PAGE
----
CyberSlate provides fluencies in addition, subtraction, multiplication, and division. The student begins with 1′s and 2′s, and adds one more number combination in each level.

All answers in Arithmetic are entered on the Digit Pad. If you do not have a regular keypad with a Digit Pad on the right, or a separate Digit Pad accessory, it can be purchased at a reasonable price at any local accessory store. The number keys in the top row of a regular keypad should NOT be used. They hinder the motor learning of the keys that is necessary for rapid on-hand number entry. Similarly, the multi-use number pad settings on a laptop keypad lack the bounce-back feel of the separate keypad that is more helpful to a new learner.

The number pad is situated to the right of the keypad, and is always meant for use with the right hand, even if you are left-handed. The numbers are arranged with the bottom row containing an enlarged zero key (0), and a period (decimal point.) The row above has the numbers 1, 2, and 3. The middle row contains 4, 5, and 6, and the top row 7, 8, and 9. The Enter key is to the right.

Place your right hand on the pad so that your index finger rests on the 4 key, middle on 5, and ring finger on 6. Your pinky will naturally fall on the Enter Key. This is your home row. Stretch your fingers vertically to access the other numbers. Your pointer moves up to 7, down to 1. Middle finger moves up to 8, down to 2. Ring finger moves up to 9, down to 3. You can use your pointer or your thumb to press the 0 key. After you stretch to an outlying key, always return to the home row. Your left hand is idle. Some students keep a finger of the left hand on the backspace key so that it is ready to rapidly delete an incorrect entry.

**Digit Pad** presents a series of 3 digit numbers to practice. You type the number, then press the Enter key with your pinky. The first levels present you home key numbers. The more advanced levels systematically introduce the stretches.

Practicing the Digit Pad Fluency pays off. If you do not have to think about which key to press, you can concentrate on the correct answers when you see an arithmetic problem. If at sometime in the future you take a job in which you must enter data on a computer, this early skill will make you the fastest data-entry person at your place of employment.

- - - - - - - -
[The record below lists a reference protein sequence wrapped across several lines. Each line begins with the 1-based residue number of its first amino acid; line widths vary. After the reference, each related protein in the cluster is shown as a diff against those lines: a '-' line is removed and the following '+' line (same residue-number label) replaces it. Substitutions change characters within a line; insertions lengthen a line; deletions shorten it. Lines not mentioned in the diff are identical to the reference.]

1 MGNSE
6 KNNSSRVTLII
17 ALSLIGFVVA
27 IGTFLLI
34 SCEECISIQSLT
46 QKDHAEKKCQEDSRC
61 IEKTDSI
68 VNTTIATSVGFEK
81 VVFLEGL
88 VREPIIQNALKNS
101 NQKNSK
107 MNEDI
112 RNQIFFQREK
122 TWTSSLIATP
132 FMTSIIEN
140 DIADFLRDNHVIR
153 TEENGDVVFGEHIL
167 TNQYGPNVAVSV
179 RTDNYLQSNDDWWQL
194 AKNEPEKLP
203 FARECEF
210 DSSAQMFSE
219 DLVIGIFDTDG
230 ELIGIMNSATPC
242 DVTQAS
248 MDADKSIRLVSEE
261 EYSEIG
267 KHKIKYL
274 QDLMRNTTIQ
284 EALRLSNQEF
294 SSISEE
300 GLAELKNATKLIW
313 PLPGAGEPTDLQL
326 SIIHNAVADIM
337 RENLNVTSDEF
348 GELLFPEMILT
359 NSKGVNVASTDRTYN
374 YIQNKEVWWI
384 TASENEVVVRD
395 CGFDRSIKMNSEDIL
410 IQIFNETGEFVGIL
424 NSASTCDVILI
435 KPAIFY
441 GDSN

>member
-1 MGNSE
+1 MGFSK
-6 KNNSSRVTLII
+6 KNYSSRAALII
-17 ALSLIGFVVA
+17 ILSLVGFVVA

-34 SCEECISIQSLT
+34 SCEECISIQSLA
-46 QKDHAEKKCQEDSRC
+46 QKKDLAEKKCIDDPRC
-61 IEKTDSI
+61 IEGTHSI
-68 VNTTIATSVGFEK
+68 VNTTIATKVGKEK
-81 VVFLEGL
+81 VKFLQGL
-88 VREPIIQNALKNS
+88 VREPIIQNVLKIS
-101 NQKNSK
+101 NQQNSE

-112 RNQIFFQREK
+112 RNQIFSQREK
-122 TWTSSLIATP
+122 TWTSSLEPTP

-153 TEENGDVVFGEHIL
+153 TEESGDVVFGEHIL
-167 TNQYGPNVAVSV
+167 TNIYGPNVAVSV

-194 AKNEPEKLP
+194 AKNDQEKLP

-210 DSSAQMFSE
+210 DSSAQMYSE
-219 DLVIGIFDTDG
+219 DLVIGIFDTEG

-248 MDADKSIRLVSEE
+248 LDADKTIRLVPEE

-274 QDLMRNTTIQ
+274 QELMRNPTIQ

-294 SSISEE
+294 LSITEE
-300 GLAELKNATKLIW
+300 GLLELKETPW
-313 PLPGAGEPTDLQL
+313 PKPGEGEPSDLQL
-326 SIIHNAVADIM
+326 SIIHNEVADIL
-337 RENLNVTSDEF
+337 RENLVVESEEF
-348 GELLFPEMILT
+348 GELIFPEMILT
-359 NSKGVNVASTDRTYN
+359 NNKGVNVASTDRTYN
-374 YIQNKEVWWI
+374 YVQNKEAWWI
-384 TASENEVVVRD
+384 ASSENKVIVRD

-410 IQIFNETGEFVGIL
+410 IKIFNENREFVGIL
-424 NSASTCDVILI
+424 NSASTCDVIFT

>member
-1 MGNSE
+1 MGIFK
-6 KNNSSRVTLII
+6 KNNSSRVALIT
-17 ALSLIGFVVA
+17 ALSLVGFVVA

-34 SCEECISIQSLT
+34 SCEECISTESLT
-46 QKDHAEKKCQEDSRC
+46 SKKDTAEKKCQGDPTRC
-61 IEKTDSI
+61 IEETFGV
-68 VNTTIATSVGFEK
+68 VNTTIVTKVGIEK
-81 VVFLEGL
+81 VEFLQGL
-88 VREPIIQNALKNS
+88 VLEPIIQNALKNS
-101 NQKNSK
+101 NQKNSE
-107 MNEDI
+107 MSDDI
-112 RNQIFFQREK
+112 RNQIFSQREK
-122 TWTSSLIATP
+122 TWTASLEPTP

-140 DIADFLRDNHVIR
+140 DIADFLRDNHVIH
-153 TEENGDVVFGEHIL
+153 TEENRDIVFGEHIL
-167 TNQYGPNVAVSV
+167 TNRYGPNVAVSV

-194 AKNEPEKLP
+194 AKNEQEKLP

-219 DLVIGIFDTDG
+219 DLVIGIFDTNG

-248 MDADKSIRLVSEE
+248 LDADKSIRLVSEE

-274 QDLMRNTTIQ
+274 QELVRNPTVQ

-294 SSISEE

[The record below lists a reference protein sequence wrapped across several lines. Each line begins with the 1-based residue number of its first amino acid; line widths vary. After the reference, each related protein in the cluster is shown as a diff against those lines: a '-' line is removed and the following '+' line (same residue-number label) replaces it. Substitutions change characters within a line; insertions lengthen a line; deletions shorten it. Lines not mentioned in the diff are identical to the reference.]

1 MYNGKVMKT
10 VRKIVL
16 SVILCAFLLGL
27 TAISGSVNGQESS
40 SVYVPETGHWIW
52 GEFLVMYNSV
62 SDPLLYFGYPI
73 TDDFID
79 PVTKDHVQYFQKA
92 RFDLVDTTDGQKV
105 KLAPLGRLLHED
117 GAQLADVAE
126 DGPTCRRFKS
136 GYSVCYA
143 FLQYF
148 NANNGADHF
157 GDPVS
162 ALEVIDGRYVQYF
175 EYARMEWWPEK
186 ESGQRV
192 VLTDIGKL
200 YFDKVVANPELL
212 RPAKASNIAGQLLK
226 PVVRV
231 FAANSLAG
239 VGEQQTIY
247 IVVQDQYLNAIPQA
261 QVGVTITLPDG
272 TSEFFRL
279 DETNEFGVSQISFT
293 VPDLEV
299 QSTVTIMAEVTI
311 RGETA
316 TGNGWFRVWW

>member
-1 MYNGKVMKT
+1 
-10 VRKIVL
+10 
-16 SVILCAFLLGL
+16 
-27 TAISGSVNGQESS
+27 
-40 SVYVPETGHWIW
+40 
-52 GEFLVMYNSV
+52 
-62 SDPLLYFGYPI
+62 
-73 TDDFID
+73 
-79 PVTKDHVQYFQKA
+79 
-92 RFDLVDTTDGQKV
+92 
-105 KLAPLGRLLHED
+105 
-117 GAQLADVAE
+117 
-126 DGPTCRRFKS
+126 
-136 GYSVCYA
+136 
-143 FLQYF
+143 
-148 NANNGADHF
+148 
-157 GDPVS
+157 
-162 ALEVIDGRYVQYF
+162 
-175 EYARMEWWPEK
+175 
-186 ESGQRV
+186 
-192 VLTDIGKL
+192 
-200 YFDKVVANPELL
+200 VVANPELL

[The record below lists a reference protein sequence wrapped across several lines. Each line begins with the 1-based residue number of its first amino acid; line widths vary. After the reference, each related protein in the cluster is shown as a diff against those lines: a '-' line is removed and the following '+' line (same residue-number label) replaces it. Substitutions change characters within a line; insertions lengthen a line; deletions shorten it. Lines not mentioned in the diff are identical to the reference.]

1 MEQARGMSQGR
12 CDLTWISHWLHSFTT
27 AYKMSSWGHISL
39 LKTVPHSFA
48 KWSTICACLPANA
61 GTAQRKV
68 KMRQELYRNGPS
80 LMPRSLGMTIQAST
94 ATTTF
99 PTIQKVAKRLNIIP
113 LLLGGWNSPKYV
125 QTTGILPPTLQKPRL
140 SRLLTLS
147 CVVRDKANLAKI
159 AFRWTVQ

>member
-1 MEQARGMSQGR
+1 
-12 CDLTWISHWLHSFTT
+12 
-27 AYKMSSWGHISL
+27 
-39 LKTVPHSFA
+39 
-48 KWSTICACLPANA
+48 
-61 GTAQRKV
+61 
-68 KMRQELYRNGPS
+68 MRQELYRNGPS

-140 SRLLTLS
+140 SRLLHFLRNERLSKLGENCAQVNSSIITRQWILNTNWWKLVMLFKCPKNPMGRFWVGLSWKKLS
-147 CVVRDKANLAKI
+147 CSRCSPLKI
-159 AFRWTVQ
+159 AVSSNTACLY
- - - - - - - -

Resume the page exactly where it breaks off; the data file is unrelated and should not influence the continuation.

**See-Type Addition** presents addition problems in a vertical format. As you move up the levels, the combinations become more varied and complex. You key in the correct answer and press the Enter key (with your pinky.) If your answer is incorrect, an “x” appears in the cell and you have a second chance. After three tries, CyberSlate shows you the correct answer, and you are moved to the next cell.

We have discovered that many students gain a rapid rate in correctly answering all of the facts with their fingers, but when asked to state a fact in class, they cannot remember it. If the teacher reminds them that thy are successfully practicing those facts in CyberSlate, the students brush the keys, then immediately state the answer. It would seem that one hemisphere of the brain has learned the facts, but they have not generalized to the other hemisphere. To make this generalization occur, we recommend that you also complete a Hear/Type Fluency:

**Hear/Type Addition** is the same as See/Type Addition except that you complete it with an assistant. The assistant turns the screen away from the student, and reads each problem aloud, pausing while the student keys in the answer. If the answer is correct, CyberSlate moves on to the next cell and the assistant says that problem. If the answer is incorrect, CyberSlate stays on that cell, and the assistant reads the problem again. (without saying that the first answer was incorrect.) After the third incorrect response, CyberSlate shows the correct answer and moves on. The assistant reads the correct answer aloud and also moves on to say the next highlighted fact.

The presentation grids for subtraction, multiplication and division are similar to those of addition. There are 54 fact combinations in Addition and Subtraction, and 45 each in multiplication and division.